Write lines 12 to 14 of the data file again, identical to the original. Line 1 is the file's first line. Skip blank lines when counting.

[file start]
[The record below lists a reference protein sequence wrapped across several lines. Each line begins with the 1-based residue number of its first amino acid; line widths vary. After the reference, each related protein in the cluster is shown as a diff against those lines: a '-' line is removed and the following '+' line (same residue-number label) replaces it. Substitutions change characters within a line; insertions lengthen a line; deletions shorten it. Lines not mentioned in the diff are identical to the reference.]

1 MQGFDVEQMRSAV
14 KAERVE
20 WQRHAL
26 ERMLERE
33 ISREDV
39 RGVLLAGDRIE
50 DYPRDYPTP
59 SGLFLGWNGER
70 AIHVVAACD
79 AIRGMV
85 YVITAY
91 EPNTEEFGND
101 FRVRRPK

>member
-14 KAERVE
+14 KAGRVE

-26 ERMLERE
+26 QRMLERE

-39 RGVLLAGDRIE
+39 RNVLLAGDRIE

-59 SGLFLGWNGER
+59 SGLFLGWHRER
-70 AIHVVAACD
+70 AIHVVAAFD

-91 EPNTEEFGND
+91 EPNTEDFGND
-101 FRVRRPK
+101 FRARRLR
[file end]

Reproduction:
85 YVITAY
91 EPNTEEFGND
101 FRVRRPK